But my best walk came in mid-April, though dingy snow piles still had plenty of life in them. I’d dropped my kids off in Lowell National Historic Park. The forecast wasn’t great–brooding, with showers expected, but temps perhaps nearing sixty. I had hours to burn, and a rain jacket, so I took to the streets. I’d been here once, briefly in mid-winter. The Merrimack, Pawtucket Falls and Lowell’s ragged bordering neighborhoods grabbed my fancy. I’d wanted more.

This April day, winter seemed finally ready to relent. The rain held off as I steered toward Market Street, where the Olympic Bakery had offered me a great Greek salad and fresh cannoli last time. The sun burst through in a neighborhood of unvarnished factory houses—a Greek-Latino mix. I ordered pizza slices to go and found a quiet doorway to sit in the late morning’s humid air.

Then I headed to the river, dreaming of the Merrimack’s shad runs of old–wondering if endangered shortnose sturgeon had ever spawned this high in its reaches. Landlords chipped away at stubborn ice, and the gates leading to the river walk remained closed, still snowed over. But I followed the Merrimack just the same, heading downstream on Pawtucket Street and crossing at the first opportunity. This landed me at the edge of UMass Lowell’s North Campus, to finish lunch on a wall overlooking the city’s old mill towers and spires. Ruminating on that bank, I reflected that the earth under me was once part and parcel of a Pennacook village here.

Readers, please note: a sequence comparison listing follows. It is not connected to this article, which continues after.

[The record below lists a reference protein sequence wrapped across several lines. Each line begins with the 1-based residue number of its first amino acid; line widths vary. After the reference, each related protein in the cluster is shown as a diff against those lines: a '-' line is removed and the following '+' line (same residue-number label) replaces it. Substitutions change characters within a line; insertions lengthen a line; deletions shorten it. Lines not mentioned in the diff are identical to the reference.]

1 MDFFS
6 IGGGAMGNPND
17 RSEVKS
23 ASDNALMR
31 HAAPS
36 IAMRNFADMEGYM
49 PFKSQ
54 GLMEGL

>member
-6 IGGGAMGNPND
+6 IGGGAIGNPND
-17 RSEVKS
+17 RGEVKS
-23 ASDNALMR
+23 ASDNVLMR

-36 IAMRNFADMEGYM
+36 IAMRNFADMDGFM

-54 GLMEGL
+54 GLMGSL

The showers remained at bay so I continued seaward beside the water—crossing the river four times at three historic bridge sites. I gained a new sense of Lowell’s Byzantine canal system—branching from, and linking, the Concord and Merrimack. As hydraulics got refined, the rivers and river travel here were quickly eclipsed by giant mills and locomotives. Further on, I stumbled into a tiny urban park honoring Jack Kerouac. Enshrined on a polished slab was one of his poems, a loving, edgy, retelling of his parents’ stark lives here and his own subsequent birth along hard-bit Merrimack shores. It lent a presence to the place.